International Encyclopedia of Systems and Cybernetics

2nd Edition, as published by Charles François 2004 Presented by the Bertalanffy Center for the Study of Systems Science Vienna for public access.


The International Encyclopedia of Systems and Cybernetics was first edited and published by the system scientist Charles François in 1997. The online version that is provided here was based on the 2nd edition in 2004. It was uploaded and gifted to the center by ASC president Michael Lissack in 2019; the BCSSS purchased the rights for the re-publication of this volume in 200?. In 2018, the original editor expressed his wish to pass on the stewardship over the maintenance and further development of the encyclopedia to the Bertalanffy Center. In the future, the BCSSS seeks to further develop the encyclopedia by open collaboration within the systems sciences. Until the center has found and been able to implement an adequate technical solution for this, the static website is made accessible for the benefit of public scholarship and education.



1. "The process of acquiring knowledge and skills through practice, study or information" (UNESCO-UNEP Glossary, 1983, p.17).

2. "The general class of processes by which the behavior of an animal comes to depend not only of the environmental changes immediately preceding it in time, but also on events which have occured in the related parts of the environment in the more remote past" (J.W. PRINGLE, 1956, p.93).

3. "The retention of adaptive response patterns for subsequent utilization, thus abbreviating the trial and error process (D.T. CAMPBELL, 1975, p.17).

4. "The reduction in the randomness of behavioral elements" (R.W. FULLER & P. PUTNAM, 1967, p.104).

These very different definitions (and many others have been given) show the complex nature of learning.

Learning is a very general obility of living systems. Basically it "… consists in the formation of new neural patterns, i.e. in establishing permanent connections among neurons or facilitating ephemeral (but repeatable) interconnections among them. Some connections may be formed accidentally (at random); if valuable, they have a chance of becoming established or recurrent" (M. BUNGE, 1979, p.133).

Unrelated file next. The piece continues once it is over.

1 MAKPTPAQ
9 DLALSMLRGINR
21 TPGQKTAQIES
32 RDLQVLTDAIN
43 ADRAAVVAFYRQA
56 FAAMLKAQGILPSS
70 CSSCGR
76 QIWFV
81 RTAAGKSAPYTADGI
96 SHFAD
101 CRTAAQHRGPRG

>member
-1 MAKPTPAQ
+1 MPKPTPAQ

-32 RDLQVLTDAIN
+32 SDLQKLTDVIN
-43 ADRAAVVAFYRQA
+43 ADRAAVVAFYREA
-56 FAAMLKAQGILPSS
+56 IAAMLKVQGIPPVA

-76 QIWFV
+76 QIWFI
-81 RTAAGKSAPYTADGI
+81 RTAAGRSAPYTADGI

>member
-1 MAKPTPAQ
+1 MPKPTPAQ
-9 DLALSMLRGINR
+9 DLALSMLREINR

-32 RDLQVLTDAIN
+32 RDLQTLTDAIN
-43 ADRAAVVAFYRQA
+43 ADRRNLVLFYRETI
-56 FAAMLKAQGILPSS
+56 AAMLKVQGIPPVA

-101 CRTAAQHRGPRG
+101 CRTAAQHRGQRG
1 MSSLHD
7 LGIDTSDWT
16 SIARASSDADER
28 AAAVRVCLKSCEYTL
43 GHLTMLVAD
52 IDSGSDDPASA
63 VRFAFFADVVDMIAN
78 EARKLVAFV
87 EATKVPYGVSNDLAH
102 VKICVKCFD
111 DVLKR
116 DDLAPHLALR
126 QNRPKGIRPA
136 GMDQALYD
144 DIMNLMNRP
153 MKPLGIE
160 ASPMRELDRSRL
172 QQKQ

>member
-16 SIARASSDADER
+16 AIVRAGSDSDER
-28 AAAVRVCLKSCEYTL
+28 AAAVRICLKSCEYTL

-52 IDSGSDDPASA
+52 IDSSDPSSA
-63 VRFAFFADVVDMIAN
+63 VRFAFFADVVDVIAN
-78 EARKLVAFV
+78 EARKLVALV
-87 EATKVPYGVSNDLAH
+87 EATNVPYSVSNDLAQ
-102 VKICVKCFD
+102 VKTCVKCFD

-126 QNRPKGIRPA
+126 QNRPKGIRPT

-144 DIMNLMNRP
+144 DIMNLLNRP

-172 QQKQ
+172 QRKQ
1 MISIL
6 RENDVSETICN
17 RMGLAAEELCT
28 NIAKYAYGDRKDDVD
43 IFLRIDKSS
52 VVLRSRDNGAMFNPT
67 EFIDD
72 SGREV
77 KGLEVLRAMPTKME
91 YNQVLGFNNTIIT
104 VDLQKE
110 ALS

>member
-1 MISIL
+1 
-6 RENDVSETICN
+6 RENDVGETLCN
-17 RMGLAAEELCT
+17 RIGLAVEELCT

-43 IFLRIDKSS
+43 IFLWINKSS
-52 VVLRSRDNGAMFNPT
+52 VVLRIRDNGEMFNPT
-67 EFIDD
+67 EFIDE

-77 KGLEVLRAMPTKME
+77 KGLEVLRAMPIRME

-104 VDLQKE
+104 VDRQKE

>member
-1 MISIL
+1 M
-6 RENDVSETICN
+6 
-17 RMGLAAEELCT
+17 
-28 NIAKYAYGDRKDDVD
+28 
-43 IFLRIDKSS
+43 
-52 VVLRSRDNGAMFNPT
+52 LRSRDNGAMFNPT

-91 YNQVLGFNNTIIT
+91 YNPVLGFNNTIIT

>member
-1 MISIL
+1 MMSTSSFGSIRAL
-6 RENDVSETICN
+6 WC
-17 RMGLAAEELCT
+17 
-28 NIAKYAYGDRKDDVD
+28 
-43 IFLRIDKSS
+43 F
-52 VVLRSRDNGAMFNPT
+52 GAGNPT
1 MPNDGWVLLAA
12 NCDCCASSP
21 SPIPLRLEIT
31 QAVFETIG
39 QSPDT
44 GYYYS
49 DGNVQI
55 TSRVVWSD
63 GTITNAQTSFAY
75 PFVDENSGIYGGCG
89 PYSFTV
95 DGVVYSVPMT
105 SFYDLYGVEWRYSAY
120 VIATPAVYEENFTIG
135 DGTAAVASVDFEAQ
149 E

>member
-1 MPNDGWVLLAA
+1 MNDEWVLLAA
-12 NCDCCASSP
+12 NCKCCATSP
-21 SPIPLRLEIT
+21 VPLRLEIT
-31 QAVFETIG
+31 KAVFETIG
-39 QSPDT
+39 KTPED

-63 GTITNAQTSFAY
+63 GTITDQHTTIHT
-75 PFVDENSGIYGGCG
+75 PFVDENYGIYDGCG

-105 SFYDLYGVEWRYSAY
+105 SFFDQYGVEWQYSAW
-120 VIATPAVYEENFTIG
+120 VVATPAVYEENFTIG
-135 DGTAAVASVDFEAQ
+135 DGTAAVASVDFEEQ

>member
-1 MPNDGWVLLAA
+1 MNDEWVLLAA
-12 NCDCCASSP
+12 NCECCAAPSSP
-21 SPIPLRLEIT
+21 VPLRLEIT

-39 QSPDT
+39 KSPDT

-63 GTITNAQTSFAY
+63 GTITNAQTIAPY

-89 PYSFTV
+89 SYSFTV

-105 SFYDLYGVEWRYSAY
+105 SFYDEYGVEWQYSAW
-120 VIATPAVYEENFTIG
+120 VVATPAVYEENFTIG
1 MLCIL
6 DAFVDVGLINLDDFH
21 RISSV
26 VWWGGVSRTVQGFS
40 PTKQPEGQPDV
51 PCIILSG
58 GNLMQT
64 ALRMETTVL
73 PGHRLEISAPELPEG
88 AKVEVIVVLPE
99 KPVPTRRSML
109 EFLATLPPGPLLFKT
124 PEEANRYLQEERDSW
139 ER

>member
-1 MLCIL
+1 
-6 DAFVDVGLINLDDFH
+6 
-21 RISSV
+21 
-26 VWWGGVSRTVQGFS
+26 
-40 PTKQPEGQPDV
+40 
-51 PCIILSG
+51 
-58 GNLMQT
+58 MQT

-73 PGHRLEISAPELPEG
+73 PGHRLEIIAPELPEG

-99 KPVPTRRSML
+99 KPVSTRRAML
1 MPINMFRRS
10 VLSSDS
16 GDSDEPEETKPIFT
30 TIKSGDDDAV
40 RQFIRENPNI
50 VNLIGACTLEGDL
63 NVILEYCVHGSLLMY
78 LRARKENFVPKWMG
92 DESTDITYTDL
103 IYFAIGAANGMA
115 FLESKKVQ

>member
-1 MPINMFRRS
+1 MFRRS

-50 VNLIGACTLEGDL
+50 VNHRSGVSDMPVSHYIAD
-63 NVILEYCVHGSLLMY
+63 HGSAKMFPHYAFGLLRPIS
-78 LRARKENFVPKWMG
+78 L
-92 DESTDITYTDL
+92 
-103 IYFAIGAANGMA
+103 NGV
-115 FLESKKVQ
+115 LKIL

This has been demonstrated in lower organisms such as cockroaches or slugs. Low level learning, at least, does not even depend on the existence of the neo-cortex, nor forebrain, as mentioned by S. WALKER (1983).

PRINGLE makes an important comment to his definition: "The modification of present behavior by past events is called learning when those events have occured during the lifetime of the individual, and instinct. when the events have occured outside this period of time. In the former case the past events are supposed to have left some trace in the animal (usually in its nervous system), whereas in the latter case the organization of the animal responsible for the observed response is supposed to be innate: that is to be contained fully in the material substance of its inheritance. This distinction is clear-cut theoretically, although great difficulty has often been experienced in assigning to one or other case the particular aspect of behavior which is the subject for study" (Ibid., p.74).

W.R. ASHBY stresses that "learning usually changes behavior from a less to a more beneficial, i.e. survival promoting, form" (1960, p.3- 4).

He adds that "The nervous system is well provided with means for action. Glucose, oxygen and other metabolites are brought to it by the blood so that free energy is available abundantly… The nervous system, then, possesses almost unlimited potentialities for action".

But this does not explains why learning is beneficial: "We are concerned primarily with the question why, during learning, behavior changes for the better; and this question is not answered by the (mere) fact that a given behavior can change to one of lesser or greater activity. If a dynamic system is allowed to proceed to vigorous action without special precautions, the activity will usually lead to the destruction of the system itself" (p.4-5).

ASHBY's book "Design for a brain" is mainly trying to explain this basic question by developing a model of cybernetic acquisition of cerebral organization, with the appropriate constraints and heterogeneity.

As to FULLER and PUTNAM, they understand the learning process in a negative way "… rather than as the incorporation of order in a blank photographic plate" (p.104) and, through a random search process as "… the discovery of more and more relative dominances through interacting with (the) environment" (p.105).

R.L. ACKOFF stresses another important point: "Since learning can take place only when a system has a choice among alternative courses of action, only systems that are goal-seeking or higher can learn. If a system is repeatedly subjected to the same environmental or internal change and increases its ability to maintain its efficiency under this type of change, then it learns how to adapt. Thus adaptation itself can be learned" (1972).


  • 1) General information
  • 2) Methodology or model
  • 3) Epistemology, ontology and semantics
  • 4) Human sciences
  • 5) Discipline oriented


Bertalanffy Center for the Study of Systems Science(2020).

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Bertalanffy Center for the Study of Systems Science (2020). Title of the entry. In Charles François (Ed.), International Encyclopedia of Systems and Cybernetics (2). Retrieved from www.systemspedia.org/[full/url]

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